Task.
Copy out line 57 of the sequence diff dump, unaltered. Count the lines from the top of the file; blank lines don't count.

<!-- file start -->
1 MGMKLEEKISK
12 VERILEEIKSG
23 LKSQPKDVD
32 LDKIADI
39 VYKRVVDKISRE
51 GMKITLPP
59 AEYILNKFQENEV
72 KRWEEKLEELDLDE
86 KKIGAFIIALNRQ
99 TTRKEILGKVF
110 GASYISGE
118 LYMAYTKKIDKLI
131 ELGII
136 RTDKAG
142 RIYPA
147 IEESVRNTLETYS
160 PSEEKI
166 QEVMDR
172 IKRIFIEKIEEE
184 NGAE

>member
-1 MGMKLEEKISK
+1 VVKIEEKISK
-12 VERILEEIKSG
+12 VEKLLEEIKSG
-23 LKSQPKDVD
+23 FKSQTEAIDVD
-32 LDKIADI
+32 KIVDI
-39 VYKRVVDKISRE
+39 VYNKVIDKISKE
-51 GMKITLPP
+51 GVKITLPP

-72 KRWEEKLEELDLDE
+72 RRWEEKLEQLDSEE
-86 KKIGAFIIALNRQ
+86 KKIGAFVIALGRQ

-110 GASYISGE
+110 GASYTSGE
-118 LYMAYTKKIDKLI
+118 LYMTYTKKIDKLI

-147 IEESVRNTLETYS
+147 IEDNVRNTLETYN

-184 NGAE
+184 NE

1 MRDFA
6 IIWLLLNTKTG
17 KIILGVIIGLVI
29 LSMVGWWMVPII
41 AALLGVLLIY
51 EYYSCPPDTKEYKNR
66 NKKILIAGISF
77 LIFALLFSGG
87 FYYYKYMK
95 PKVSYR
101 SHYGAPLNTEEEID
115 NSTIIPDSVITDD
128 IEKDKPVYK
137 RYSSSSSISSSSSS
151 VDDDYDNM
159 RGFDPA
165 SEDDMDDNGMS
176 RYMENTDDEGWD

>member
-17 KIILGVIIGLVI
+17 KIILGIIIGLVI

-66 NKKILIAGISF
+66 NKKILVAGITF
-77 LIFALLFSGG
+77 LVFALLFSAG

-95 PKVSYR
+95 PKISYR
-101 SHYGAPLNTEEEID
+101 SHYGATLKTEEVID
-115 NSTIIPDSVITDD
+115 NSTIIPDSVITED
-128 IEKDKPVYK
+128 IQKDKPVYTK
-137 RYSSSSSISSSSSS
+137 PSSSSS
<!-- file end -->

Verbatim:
115 NSTIIPDSVITDD